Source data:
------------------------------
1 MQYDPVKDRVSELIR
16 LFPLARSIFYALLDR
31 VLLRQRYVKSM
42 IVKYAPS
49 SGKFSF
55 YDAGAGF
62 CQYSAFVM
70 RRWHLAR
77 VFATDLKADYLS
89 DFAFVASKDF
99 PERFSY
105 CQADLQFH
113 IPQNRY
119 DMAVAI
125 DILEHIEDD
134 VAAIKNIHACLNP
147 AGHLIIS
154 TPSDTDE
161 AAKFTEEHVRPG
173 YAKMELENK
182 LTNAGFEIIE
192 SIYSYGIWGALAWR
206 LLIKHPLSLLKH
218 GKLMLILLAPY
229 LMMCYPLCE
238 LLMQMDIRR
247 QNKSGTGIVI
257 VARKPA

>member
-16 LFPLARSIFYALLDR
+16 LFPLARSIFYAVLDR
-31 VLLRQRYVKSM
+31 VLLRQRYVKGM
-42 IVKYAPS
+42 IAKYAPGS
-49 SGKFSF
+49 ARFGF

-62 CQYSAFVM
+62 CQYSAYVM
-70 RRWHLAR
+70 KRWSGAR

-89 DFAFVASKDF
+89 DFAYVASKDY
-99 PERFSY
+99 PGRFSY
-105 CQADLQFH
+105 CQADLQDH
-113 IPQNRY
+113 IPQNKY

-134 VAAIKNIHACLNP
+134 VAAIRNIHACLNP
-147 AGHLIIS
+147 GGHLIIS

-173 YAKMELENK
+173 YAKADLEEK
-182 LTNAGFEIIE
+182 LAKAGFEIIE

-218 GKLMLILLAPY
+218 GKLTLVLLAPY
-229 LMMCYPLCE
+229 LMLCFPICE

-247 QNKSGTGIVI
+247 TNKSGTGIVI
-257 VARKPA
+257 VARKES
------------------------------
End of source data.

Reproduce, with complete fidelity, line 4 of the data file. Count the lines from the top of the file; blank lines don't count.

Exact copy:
42 IVKYAPS